Róisín Ingle on ... peace of mind
And how to get it back
Peace comes dropping quickly on Achill, on Keel strand where a little black dog makes friends in a gale so strong it makes you afraid to get out of the car.
This column comes to you from Mulranny, Co Mayo, where the awesome Atlantic ocean and lunar landscape have been bringing to mind my ongoing battle with clutter. I promise this is not yet another article about The Life Changing Magic of Tidying Up with Marie Kondo (Japanese decluttering guru), although I may have to get to her briefly later on. This is about peace of mind. How when you lose it, through work stress or self-doubt or mind-clutter, it can be easier than you might think to get it back.
Driving around here, the peace comes dropping not slowly, but at a sure and steady pace. It is like driving around in a watercolour painting, moving into a masterpiece of mountains, of sea and of sky, the kind that should be hanging on a gallery wall somewhere but instead, it is real and you are in it.
Peace comes dropping quickly on Achill, on Keel strand where a little black dog makes friends in a gale so strong it makes you afraid to get out of the car. Dropping faster now, as the sand whips across the water and we make a break to Achill sound and Alice’s restaurant, where a little boy called Oisín befriends us out of the blue.
He likes John Lennon, he says, Power to the People, he says. He is four, I think, or five and there’s a birthday party tomorrow “and I am invited” says Oisín. He can talk Irish and we go through all the colours, even getting to corcra, which he remembers with sudden delight when we have stalled at ban dearg.
Oisín is the kind of boy who doles out spontaneous hugs and waves to you across tables when he goes back to his chicken dinner. He has brown eyes that would break your heart. I am dying to ask for his phone number, even though the Mayo-Dublin geographical barrier may impede regular playdates. But Oisín is the kind of guy you’d like on speed dial. For emergency good vibes.
Peace comes at a pace and the views around here change every five minutes, which is good if you’ve a low boredom threshold. Here comes the sun and did we bring the waterproofs and Mum it’s too hot and that wind’d go right through you and I need to take off my fleece and give me back my fleece and where did that fog come from?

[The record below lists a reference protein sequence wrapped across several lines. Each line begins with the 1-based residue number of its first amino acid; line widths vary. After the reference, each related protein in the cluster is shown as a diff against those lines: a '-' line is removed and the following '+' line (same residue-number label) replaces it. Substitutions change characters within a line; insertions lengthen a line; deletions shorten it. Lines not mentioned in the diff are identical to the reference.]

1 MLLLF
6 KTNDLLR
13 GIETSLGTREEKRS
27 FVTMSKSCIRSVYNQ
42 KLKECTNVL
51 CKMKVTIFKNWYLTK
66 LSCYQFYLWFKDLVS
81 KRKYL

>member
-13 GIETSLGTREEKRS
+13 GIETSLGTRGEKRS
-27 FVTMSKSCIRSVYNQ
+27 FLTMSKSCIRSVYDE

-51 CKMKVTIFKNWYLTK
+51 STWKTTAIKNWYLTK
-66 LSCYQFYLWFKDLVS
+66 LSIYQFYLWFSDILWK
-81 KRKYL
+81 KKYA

This can all happen cycling along the Great Western Greenway from Mulranny to Newport, with a stop along the way at Yvonne’s Cottage to remember Yvonne and talk to her mother Barbara, who serves up steaming bowls of her own vegetable soup, the kind that can silence six-year-olds at the first spoonful. The turf fire is too smoky, Barbara thinks, but it’s not, it’s the smell of the west and us city-addled slickers can’t get enough.
After cycling 18km of the Greenway, the six-year-olds feel like superheroes and reward comes in mugs of hot chocolate in a place called Parade in Newport.
It’s the kind of place where you can get gorgeous hand knit jumpers with your Americano, and where Mrs Parade asks whether you would like extra marshmallows on the side. And we would, of course we would. We talk about where we’ve been and where we are going and I find myself talking about Oisín. He’s chatty and charming, and he’d break your heart, we tell them.
“I think I know who you are talking about,” says Mr Parade and he gets up to find a note, written by Oisín, when he was in the shop a few weeks ago. “Can we get ice-cream after this?” he had written to whoever had brought him to the shop, so I knew it was definitely him. We turn the note around and write messages to him on the back. “We were so happy to meet you,” we write. Mr and Mrs Parade say they’ll keep “your email” to show him the next time he’s in.
And now a mention of Marie Kondo, who believes that we should surround ourselves only with what sparks joy, and discard, with gratitude, the rest. It makes sense, but like a lot of sensible ideas is not always easy.
She came to my house a while back, you know. This woman who has sold more than six million of her decluttering books. She helped me and gave me some one-on-one decluttering counselling. At one point she had me saying thank you to some seven-year-old lozenges I found in a cupboard, before throwing them in the bin. (Don’t knock it till you’ve tried it, is all I’ll say). You can hear the results in the documentary Erin McGuire and I made for The Women’s Podcast.
And I know Kondo would approve of the holiday I’ve just had. Where everything sparked joy and scudding clouds provided an edifying kind of clutter and I saw the light in a small boy’s eyes.